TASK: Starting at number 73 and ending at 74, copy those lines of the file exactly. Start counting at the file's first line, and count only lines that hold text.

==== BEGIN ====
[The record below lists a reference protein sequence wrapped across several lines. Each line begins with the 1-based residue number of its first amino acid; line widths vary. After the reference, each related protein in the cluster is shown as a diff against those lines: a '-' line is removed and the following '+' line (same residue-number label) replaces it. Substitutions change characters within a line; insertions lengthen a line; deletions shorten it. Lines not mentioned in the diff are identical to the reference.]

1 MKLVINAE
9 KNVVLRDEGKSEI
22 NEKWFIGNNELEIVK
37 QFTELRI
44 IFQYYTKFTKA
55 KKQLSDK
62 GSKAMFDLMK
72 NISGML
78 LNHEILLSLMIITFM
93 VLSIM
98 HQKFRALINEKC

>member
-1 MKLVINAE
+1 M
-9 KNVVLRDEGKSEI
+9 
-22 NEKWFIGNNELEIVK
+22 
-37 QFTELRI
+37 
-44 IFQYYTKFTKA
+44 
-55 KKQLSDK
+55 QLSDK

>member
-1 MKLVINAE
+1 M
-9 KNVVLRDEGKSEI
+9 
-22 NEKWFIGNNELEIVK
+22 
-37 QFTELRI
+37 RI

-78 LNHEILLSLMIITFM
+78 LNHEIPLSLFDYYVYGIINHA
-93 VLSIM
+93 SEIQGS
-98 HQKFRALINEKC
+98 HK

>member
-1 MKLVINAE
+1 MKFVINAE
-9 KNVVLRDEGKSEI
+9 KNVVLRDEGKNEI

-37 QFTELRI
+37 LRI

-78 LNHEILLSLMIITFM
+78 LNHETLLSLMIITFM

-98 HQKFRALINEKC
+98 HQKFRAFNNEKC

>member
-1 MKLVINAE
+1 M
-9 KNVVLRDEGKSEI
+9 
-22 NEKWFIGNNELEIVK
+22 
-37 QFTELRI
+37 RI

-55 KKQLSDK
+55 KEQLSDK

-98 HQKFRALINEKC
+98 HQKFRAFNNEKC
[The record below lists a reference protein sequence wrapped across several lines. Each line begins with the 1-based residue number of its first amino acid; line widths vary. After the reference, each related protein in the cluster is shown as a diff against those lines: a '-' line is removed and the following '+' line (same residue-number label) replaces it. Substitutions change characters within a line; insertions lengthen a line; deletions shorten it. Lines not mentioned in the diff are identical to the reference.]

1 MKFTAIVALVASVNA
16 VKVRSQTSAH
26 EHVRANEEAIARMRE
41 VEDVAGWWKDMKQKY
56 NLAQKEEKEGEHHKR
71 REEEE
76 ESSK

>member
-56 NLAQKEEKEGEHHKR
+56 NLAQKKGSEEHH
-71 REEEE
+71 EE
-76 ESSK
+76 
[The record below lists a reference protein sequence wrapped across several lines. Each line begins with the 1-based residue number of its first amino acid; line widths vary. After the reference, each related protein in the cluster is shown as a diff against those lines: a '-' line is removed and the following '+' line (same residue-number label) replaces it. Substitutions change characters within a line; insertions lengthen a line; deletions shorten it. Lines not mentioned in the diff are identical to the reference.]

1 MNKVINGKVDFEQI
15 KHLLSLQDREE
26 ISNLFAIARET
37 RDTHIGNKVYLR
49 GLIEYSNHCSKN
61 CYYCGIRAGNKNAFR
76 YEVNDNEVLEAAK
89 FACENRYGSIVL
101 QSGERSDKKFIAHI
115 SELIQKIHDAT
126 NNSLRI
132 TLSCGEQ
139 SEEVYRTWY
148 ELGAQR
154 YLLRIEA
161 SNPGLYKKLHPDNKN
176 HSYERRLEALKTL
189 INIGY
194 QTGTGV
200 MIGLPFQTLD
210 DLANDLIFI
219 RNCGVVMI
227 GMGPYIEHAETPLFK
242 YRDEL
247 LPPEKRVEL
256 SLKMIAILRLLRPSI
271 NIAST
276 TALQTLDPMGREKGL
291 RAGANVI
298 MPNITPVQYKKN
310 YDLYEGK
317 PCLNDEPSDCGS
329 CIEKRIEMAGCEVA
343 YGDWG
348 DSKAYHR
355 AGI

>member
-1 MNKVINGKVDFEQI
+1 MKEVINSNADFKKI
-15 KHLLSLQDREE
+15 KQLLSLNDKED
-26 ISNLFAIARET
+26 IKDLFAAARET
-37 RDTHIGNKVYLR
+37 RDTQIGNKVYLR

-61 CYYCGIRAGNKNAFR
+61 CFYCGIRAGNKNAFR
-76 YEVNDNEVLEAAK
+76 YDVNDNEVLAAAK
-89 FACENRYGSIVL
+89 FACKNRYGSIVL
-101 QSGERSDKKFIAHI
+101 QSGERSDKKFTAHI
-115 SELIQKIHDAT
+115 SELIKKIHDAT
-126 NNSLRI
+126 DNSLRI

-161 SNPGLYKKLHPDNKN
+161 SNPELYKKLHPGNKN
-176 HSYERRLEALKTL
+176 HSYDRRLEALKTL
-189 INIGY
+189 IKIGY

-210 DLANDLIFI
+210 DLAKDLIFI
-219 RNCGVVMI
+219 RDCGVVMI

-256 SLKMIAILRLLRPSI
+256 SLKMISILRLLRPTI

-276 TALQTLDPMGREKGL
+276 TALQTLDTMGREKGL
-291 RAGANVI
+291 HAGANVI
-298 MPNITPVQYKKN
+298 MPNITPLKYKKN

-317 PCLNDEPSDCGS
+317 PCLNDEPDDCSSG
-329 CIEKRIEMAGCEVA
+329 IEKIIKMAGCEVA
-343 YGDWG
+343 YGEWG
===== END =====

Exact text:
>member
-56 NLAQKEEKEGEHHKR